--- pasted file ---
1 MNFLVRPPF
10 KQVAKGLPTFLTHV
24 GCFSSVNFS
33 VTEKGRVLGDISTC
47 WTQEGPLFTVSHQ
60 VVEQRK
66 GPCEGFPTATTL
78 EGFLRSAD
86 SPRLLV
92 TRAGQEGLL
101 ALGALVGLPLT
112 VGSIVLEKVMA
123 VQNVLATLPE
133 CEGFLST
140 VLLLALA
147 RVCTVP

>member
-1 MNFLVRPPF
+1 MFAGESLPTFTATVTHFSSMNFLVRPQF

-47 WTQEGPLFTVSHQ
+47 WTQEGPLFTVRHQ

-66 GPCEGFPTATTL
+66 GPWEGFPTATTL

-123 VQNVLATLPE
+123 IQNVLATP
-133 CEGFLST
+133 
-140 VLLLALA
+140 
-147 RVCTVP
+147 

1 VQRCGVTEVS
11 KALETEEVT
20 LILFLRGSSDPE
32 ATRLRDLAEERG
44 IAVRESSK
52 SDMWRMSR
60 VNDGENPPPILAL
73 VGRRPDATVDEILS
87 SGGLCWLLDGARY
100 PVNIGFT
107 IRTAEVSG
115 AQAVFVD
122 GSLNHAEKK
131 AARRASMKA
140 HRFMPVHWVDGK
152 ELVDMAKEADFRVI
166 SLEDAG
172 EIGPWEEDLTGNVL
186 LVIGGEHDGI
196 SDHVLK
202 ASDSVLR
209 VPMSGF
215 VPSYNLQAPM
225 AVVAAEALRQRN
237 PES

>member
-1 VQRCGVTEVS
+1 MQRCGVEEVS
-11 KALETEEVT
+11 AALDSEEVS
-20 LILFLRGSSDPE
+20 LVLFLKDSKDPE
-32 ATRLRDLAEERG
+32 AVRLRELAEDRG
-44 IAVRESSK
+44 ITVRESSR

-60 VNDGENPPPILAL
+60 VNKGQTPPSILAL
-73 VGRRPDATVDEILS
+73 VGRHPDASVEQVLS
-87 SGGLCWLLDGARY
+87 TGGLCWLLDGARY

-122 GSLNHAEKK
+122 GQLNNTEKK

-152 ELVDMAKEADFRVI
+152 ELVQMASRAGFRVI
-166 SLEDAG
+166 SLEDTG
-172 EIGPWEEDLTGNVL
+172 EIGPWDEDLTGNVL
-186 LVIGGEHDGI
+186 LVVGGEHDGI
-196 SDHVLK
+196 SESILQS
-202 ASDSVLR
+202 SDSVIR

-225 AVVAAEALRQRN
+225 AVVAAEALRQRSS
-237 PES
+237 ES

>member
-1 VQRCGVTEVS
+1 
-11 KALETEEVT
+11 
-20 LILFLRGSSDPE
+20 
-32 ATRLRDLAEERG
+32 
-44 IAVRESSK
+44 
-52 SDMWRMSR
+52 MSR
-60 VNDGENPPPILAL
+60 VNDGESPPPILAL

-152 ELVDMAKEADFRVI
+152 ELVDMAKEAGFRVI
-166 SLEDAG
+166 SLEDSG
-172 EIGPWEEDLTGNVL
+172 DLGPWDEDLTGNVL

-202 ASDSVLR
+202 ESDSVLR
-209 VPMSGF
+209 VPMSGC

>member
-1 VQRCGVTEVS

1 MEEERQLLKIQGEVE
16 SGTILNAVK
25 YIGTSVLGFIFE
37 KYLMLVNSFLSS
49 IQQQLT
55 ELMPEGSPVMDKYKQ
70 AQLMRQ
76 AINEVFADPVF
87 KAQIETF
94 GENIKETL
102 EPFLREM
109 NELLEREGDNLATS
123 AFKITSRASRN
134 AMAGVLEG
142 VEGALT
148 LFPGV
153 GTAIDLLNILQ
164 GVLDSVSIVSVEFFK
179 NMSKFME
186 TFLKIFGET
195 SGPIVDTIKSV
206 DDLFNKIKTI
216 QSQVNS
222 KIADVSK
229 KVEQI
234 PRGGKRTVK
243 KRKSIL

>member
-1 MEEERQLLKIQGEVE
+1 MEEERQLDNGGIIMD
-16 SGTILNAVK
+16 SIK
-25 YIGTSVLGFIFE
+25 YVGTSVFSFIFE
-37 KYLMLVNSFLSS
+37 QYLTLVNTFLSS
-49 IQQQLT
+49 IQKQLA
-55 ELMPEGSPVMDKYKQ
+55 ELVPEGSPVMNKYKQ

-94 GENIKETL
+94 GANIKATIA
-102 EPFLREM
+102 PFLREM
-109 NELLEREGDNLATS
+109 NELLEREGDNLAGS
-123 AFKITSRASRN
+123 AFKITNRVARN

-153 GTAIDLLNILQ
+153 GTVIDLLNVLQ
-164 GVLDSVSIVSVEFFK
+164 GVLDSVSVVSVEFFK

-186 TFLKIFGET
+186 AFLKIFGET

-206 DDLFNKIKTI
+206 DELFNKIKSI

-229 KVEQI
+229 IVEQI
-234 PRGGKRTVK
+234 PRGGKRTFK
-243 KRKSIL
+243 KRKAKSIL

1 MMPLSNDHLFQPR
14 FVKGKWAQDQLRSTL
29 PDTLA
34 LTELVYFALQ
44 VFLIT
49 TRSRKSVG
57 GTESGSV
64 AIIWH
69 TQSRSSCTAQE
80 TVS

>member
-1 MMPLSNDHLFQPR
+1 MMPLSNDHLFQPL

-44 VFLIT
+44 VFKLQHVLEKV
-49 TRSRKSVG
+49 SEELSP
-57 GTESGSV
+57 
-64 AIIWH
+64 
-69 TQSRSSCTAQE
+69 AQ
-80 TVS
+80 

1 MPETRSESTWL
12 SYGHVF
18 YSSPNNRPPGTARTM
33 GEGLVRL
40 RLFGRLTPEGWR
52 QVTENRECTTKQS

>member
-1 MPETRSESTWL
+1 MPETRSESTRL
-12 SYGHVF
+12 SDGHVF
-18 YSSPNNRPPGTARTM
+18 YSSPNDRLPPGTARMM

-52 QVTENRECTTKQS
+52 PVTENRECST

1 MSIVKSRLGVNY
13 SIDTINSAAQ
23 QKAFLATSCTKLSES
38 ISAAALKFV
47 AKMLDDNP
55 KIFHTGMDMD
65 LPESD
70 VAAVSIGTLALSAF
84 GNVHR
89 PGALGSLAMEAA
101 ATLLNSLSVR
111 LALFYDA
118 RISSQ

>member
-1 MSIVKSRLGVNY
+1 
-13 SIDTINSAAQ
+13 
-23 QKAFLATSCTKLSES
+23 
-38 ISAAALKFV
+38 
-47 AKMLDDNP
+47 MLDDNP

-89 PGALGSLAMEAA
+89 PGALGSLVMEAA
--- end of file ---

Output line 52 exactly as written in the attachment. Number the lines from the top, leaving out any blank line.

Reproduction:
202 ASDSVLR